The Chicago Transit Authority (CTA) has proposed a USD 1.64 billion operating budget for 2021 that highlights the need for new federal funding to support public transport across the United States.
Though CTA will enter 2021 with no planned changes to service or fares, the agency depends on continued support at the federal level to achieve that goal.
For the next year, CTA is facing an operating budget deficit of USD 375 million, a shortfall caused solely by the impacts of the COVID-19 pandemic. Since the start of the pandemic in March, the CTA has seen an unprecedented loss of ridership and revenue. Further, state sales tax funding that supports transit is well below anticipated levels.
The American Public Transportation Association (APTA) projects that if Congress or the Administration do not provide additional emergency federal transit funding, six in ten public transit agencies will have to consider service cuts or other cost-cutting measures.
The Congress has already supported public transit with a funding package earlier this year, a funding that helped transit agencies across the country, including the CTA, to maintain service through 2020 and into early 2021. But new federal funding is needed to help transit agencies make up for continuing, unprecedented financial losses and lower-than-normal ridership.
Despite the challenges to the operating budget, which covers day-to-day service, the CTA continues to pursue much-needed capital investment. The proposed budget also includes a five-year Capital Improvement Programme of USD 3.4 billion, which is necessary to continue investing in modernisation and capital improvement projects that will provide safer, more reliable service for customers, as well as an improved transit experience through the continued expansion of public art, removal of slow zones, upgrades to popular transit tools such as Ventra.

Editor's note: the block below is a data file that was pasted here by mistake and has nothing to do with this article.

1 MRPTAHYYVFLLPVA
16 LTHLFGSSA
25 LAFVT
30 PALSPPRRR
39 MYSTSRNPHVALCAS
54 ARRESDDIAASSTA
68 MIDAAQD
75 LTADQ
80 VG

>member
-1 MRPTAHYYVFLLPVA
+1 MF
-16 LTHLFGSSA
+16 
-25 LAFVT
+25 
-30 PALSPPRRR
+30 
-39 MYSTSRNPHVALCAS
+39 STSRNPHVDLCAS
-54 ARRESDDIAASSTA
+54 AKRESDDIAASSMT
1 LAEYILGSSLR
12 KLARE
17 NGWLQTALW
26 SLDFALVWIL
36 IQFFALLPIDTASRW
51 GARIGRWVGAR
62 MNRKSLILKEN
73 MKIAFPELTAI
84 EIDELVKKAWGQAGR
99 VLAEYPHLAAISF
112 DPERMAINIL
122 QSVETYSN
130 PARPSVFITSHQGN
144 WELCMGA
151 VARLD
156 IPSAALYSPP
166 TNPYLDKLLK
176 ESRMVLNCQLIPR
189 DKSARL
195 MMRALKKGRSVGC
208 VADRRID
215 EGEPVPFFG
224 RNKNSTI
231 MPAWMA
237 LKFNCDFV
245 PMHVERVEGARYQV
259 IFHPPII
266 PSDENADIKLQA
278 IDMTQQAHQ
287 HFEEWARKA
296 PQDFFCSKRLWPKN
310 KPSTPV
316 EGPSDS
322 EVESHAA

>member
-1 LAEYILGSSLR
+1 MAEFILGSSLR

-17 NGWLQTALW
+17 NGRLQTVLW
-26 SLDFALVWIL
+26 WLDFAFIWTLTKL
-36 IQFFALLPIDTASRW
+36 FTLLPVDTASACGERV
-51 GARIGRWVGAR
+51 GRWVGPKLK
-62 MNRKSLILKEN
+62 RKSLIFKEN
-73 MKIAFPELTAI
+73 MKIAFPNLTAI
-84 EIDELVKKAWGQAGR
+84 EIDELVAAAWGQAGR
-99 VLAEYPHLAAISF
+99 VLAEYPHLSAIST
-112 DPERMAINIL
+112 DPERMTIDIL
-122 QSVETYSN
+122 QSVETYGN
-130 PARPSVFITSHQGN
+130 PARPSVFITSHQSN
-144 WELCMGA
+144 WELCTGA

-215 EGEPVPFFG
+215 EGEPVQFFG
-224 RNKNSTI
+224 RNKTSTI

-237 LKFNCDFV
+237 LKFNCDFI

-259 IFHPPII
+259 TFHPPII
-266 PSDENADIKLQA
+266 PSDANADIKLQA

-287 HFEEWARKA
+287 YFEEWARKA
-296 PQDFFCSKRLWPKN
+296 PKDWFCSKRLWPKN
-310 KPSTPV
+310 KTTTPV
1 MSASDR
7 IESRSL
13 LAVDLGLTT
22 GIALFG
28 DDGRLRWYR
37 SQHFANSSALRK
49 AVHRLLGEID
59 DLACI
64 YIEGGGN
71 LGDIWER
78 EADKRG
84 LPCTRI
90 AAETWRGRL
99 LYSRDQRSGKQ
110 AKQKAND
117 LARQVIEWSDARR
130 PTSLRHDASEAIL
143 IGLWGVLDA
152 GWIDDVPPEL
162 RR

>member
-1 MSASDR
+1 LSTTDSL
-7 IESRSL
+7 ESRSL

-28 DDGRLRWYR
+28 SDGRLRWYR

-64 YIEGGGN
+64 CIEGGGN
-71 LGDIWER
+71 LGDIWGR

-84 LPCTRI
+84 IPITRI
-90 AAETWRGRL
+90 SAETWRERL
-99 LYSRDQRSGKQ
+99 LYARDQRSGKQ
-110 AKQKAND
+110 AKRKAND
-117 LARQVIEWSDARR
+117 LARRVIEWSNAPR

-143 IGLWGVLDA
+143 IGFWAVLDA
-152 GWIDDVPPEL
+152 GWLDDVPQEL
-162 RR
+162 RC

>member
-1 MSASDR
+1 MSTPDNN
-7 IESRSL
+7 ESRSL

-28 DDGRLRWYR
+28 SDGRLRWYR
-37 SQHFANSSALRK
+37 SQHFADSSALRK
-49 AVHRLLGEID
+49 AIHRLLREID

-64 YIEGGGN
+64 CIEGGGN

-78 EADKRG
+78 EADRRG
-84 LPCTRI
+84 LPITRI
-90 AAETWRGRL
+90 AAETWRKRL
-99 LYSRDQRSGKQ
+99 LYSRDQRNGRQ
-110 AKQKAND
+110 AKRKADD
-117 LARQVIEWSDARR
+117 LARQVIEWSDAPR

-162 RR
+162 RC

“Investment in transit infrastructure has always been an investment in a strong future for the city. Further, continued investment in transit is directly tied to our city’s economic recovery, a way to promote jobs and opportunities at a time when the city needs them most,” CTA President Dorval Carter, Jr. said.
More than a half of the capital funding will go toward previously announced major projects, which include USD 60 million for the upgrade of the Cottage Grove Green Line station, USD 50 million for Blue Line O’Hare Branch power improvements, USD 327.8 million for advancement of the Red Line extension project and USD 78 million for the first phase of station improvements under the All Stations Accessibility Plan.
Other capital projects to continue or begin in 2021 include the trials of the 10 new 7000-Series rail cars, quarter-life overhaul work on 5000-Series rail cars, roll-out of newest all-electric buses and the launch of station and track structure construction as part of the first phase of the Red and Purple Modernisation Programme.